Kanye was snubbed for an Album of the Year nomination (and win), but he walked away with four Grammies thanks to MDBTF, his biggest one-year haul, so it’s hard to feel too bad about it.
(Okay, my effusive ramblings re: My Beautiful Dark Twisted Fantasy are at an end.)
Kanye barely took a breath from the spotlight before making waves once again. He announced a collaboration album with Jay-Z, perfectly titled Watch the Throne. It started as a pack of promo singles that evolved into a massive 16-track LP.
The reviews for Watch the Throne were almost all positive, but somewhat subdued. It’s a good album, but definitely a minor release for Kanye. (And one could argue that all of Jay-Z’s recent albums have been “minor releases.”)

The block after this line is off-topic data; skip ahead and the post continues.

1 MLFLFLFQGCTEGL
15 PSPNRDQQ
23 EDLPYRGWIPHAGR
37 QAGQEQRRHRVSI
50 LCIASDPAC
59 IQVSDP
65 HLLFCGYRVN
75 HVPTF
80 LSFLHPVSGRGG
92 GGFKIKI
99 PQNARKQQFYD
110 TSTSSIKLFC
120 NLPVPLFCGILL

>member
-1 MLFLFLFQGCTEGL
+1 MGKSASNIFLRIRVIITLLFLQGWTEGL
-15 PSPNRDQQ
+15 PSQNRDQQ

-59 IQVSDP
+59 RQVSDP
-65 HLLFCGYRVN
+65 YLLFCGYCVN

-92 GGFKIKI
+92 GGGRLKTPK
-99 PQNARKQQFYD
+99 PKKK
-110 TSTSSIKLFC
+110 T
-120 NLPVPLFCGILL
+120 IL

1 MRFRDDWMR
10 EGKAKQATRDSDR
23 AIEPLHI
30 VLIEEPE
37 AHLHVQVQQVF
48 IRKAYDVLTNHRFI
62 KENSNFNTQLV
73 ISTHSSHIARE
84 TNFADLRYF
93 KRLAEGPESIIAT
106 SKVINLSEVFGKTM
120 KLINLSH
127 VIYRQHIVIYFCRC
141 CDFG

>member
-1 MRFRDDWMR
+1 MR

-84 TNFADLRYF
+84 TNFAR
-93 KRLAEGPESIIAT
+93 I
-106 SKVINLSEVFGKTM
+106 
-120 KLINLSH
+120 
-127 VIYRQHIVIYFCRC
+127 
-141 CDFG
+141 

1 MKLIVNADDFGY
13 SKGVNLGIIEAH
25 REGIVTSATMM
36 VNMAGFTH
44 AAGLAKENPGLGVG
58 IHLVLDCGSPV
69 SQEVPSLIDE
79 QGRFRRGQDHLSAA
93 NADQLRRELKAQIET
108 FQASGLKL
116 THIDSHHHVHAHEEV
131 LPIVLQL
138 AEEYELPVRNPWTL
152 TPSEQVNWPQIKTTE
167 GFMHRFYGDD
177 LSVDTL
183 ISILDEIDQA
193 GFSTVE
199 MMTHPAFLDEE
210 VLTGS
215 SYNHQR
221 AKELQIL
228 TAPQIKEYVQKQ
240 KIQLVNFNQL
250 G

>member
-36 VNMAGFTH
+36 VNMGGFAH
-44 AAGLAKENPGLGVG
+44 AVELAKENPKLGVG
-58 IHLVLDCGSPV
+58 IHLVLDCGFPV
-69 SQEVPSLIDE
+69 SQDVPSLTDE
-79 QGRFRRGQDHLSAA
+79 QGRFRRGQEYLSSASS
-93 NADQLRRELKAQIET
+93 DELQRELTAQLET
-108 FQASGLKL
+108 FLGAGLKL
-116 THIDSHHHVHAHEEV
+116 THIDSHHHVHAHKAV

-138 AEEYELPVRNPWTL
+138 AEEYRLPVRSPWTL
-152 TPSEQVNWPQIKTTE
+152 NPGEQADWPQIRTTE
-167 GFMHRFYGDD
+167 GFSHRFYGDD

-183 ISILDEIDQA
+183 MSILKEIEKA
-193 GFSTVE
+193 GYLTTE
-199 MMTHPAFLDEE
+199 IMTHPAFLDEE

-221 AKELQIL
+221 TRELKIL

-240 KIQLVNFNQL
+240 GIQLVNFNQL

I’ve listened to Watch the Throne a few times through — it’s a fun listen, one I’ll put on my car stereo or my headphones while working. The obvious highlight is the infectious hit single “Niggas in Paris.” The track “Who Gon Stop Me” also gets stuck in my head pretty easily.
Other highlights from 2011 and 2012 included a massive show at Coachella 2011 and a compilation album from Kanye’s label, G.O.O.D. Music, of which Kanye appears on half the tracks. (At this point, Kanye’s prolific production started to seem ridiculous — a full album and two significant side projects in two years.)
But the attention eventually turned to Kanye’s sixth album. Kanye again created a collaborative, unique environment for recording and practicing. His goal this time was to be anti-commercial, to subvert the beautiful, gushing sound of MBDTF.